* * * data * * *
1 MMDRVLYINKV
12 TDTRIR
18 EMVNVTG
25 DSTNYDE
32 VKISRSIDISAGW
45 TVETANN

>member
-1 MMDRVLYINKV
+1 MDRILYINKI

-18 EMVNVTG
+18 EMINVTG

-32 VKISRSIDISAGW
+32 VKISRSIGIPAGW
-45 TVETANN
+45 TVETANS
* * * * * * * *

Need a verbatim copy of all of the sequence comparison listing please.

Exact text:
1 MMDRVLYINKV
12 TDTRIR
18 EMVNVTG
25 DSTNYDE
32 VKISRSIDISAGW
45 TVETANN

>member
-1 MMDRVLYINKV
+1 MDRILYINKI

-18 EMVNVTG
+18 EMINVTG

-32 VKISRSIDISAGW
+32 VKISRSIGIPAGW
-45 TVETANN
+45 TVETANS